Cast: Song Kang-ho, Byun Hee-bong, Park Hae-il, Bae Doo-na
Written by Bong Joon-ho, Baek Chul-hyun, Ha Jun-won
Directed by Bong Joon-ho
Often when a filmmaker creates a work that is as highly praised as ‘Parasite,’ you can trace through their earlier work to understand how they developed their style in a way that would ultimately result in such a film. In the case of Bong Joon-ho, this is absolutely true, and his 2006 socially-aware action-adventure ‘The Host’ has all the markings of someone on their way to making a great film.
Tackling the continuously growing issue of pollution in a modern society, Bong Joon-ho utilises the format of American blockbusters such as ‘Jurassic Park’ and ‘Jaws’ to create a monster of his own. Born from the carelessness of American scientists in a South Korean lab, pollutants that are dumped into the Han River soon corrupt the local wildlife, resulting in one movie-antagonist sized monster. Of course, these things are never so simple, and to make matters worse this latest mutation is accompanied by a deadly virus that spreads from any contact with the creature. Following a family who run a local café on the banks of the river, we see how the carelessness of those in power can force everyday people to take matters into their own hands.
In terms of cinematography, Bong Joon-ho is on top form as usual, and between himself and director of photography Kim Hyung-koo, their ability to capture movement within a scene is unparalleled. A focus on handheld camerawork that follows the momentum of any moment allows for each character to display their reaction to a moment of tension or drama without ever distracting from the key part of the scene, which is often the actions of the monster. As well as this, the emotive range that many of the actors display allows for a great amount of non-verbal storytelling. Bong Joon-ho’s long-time friend and collaborator Song Kang-ho once again features as the father figure in the story, and his ability to display his emotions simply through changes in his facial features captures exactly what the characters are experiencing in many of the scenes. Together, the natural feel of the camerawork and its focus on capturing what each of the performers are expressing allows ‘The Host’ to stand out from many others in the genre.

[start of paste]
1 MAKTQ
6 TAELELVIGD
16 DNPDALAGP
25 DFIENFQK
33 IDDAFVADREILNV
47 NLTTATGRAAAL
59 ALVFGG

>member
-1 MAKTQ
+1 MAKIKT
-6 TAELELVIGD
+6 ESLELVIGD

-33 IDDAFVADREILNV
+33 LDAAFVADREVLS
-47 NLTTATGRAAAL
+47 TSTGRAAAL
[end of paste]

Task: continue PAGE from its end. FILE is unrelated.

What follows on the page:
Of course, it wouldn’t be a Bong Joon-ho film if there wasn’t a deeper meaning behind everything that’s going on, and between the origin of the monsters creation and the way in which the American media and government step in to mishandle the situation shows clear signs of an anti-western attitude from the director. In contrast to these large organisations in power, the lead family within the narrative own a small independent café that is massively effected by the choices made by those in charge, emphasising the anti-corporate ideology that the film takes on. It soon becomes clear that Bong Joon-ho feels as if elements of his home country have become corrupted by the world superpower, and that nowhere in the world is truly free from the control of the American government.
Amongst all of this, the film still manages to maintain a consistently entertaining action film, with some great moments of humour. ‘The Host’ shows itself to be an all-round great film that understands what many audiences want out of a trip to the cinema, whilst also providing a deeper and more thought-provoking message beneath its grotesque surface.